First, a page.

What went right: Pence became the club's biggest offensive force. ... Tim Lincecum finished below .500 but threw better than he did last year, when he finished 10-15. His July 13 no-hitter at San Diego reflected his improvement. ... First baseman Brandon Belt continued to develop as a hitter, particularly after he began standing deeper in the batter's box and changed his grip on the bat. He established himself as the team's primary No. 3 hitter and just might keep that role for a while. ... Brandon Crawford continued to prove that he's a Gold Glove-caliber shortstop and contributed some timely hitting. ... Right-hander Sergio Romo performed admirably in his first full season as a closer. ... Javier Lopez quietly developed into one of the league's top situational left-handers.
What went wrong: The offense struggled early in the season, even while Pagan was healthy. Once a hamstring injury and the resulting surgery shelved him for 82 games, the Giants had to play Gregor Blanco and Andres Torres almost regularly, instead of platooning them as Bochy had planned. ... Except for Bumgarner, each member of the starting rotation endured prolonged stretches of ineffectiveness. Barry Zito endured such a rough year that he was removed from the rotation twice. And just when Vogelsong appeared to regain his best stuff, he broke a finger when he was hit by a pitch on May 20, sidelining him for about 2 1/2 months. ... Adding second baseman Kensuke Tanaka and outfielder Jeff Francoeur shortly before the All-Star break proved to be futile moves . ... Though Scutaro and Buster Posey remained respectable hitters, neither produced runs at close to their 2012 pace. The same could be said for Sandoval, who homered twice between May 22 and Aug. 3.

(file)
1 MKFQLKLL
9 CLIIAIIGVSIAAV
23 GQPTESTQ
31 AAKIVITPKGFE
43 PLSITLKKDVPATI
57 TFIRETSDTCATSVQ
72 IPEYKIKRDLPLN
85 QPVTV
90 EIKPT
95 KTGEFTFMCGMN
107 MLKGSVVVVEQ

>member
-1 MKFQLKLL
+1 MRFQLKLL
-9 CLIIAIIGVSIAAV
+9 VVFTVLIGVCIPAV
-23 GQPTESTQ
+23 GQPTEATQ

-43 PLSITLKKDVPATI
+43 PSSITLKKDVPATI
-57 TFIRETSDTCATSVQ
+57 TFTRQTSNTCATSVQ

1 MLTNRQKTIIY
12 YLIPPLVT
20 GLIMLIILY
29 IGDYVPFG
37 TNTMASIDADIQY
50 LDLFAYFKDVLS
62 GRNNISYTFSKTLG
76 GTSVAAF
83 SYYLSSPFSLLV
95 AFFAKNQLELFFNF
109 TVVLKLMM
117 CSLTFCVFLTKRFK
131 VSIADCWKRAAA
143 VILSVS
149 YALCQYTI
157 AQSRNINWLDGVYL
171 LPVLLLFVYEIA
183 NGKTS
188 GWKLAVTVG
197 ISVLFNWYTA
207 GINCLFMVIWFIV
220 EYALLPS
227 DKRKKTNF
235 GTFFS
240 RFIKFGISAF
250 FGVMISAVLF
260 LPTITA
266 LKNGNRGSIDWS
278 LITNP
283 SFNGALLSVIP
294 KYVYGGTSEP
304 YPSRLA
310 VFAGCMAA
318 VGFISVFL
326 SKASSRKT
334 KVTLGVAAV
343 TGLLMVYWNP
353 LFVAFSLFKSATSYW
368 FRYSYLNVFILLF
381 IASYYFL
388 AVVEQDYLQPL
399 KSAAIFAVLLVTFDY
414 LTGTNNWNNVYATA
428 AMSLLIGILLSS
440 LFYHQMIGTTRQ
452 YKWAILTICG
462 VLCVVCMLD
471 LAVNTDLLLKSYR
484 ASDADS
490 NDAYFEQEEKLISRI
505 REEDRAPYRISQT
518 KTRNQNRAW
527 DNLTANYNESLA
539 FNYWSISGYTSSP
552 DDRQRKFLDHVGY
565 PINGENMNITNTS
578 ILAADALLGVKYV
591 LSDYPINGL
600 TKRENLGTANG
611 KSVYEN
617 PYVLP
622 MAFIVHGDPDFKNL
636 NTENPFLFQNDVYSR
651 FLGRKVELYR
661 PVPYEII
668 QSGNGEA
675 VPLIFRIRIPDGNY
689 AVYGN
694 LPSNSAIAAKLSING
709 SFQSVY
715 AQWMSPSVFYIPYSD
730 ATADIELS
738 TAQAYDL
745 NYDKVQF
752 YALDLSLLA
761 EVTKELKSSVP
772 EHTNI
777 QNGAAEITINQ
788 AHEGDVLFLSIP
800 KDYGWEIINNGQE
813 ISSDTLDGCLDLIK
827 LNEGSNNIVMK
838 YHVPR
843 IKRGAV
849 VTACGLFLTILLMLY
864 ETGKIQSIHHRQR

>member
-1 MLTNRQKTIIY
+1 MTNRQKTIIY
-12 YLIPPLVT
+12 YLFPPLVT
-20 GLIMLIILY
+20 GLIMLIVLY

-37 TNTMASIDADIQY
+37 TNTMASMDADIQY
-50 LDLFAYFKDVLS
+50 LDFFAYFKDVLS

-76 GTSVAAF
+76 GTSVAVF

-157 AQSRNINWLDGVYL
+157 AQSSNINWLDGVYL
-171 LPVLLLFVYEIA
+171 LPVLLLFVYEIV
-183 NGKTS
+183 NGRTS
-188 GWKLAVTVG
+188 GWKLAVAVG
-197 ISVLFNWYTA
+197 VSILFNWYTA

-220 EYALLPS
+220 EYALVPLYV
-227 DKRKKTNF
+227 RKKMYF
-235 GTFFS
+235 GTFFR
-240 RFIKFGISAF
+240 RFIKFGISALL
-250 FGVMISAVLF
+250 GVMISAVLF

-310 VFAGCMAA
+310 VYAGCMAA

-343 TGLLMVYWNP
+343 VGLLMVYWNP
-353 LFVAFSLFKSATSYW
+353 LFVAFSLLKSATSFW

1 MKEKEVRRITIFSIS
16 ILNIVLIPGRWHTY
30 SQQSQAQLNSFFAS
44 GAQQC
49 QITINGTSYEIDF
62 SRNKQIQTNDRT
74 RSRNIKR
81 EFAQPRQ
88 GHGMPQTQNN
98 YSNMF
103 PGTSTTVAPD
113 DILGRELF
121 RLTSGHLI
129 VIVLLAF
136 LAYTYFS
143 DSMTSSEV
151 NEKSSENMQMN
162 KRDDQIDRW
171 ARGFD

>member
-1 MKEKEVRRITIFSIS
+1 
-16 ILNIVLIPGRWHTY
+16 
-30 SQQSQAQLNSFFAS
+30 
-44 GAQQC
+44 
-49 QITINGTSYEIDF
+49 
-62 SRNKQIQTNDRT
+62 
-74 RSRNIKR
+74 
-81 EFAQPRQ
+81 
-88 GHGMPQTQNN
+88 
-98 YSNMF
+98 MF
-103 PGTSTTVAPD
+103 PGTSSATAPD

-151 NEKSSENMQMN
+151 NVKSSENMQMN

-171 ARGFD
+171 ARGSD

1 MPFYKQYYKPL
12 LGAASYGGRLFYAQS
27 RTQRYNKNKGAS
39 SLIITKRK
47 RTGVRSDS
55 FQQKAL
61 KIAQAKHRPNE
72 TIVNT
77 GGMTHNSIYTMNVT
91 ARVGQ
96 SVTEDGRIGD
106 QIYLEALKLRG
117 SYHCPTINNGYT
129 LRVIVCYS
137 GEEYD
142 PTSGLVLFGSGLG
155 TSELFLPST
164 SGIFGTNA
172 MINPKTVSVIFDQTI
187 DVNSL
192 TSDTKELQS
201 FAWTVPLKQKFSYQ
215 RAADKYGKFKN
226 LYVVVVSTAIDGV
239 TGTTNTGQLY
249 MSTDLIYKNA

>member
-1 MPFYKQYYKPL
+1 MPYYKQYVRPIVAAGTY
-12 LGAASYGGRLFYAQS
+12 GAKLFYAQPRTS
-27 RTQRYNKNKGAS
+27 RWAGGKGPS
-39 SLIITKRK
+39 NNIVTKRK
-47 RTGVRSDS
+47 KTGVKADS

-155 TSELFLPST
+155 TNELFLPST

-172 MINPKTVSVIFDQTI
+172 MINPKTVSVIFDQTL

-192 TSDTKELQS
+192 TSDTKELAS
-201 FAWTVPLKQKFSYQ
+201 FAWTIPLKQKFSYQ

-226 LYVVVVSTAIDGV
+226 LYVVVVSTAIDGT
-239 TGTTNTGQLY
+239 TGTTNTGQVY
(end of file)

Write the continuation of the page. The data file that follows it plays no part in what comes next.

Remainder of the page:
Biggest surprise: Right-hander Yusmeiro Petit, who appeared destined to remain an afterthought, pitched himself into competition for a 2014 starting role. The Giants won Petit's first six starts, including a Sept. 6 game against Arizona in which he pitched a perfect game for 8 2/3 innings before Eric Chavez delivered a pinch-hit single. Petit, who doesn't throw especially hard, relies on control and changing speeds.
Hitter of the Year: Pence. He belted a personal-best 27 home runs, which earned him a five-year extension. He proved capable of prodigious efforts, including games with seven RBIs at Los Angeles on Sept. 14 and six RBIs against Colorado on Sept. 10. He worked so hard last offseason that he managed to improve his speed, which helped him steal a career-high 22 bases in 25 attempts.
Pitcher of the Year: Bumgarner. He reached All-Star status, while ranking among the NL leaders in numerous statistical categories. Though other starters struggled, he remained consistent, making 19 consecutive starts in which he allowed three earned runs or fewer. At 24, Bumgarner conceivably can become the most successful left-hander in Giants history since the franchise moved to San Francisco in 1958.
Rookie of the Year: Juan Perez, outfielder. He appeared in just 29 games (update), but impressed observers in his Major League debut on June 9 at Arizona by making a difficult running catch in center field on the first ball hit to him. Perez continued to make dazzling plays, most notably a diving grab in Petit's near-perfect game, and hit .389 (7-for-18) on the Giants' final road trip of the season.
Chris Haft is a reporter for MLB.com. This story was not subject to the approval of Major League Baseball or its clubs.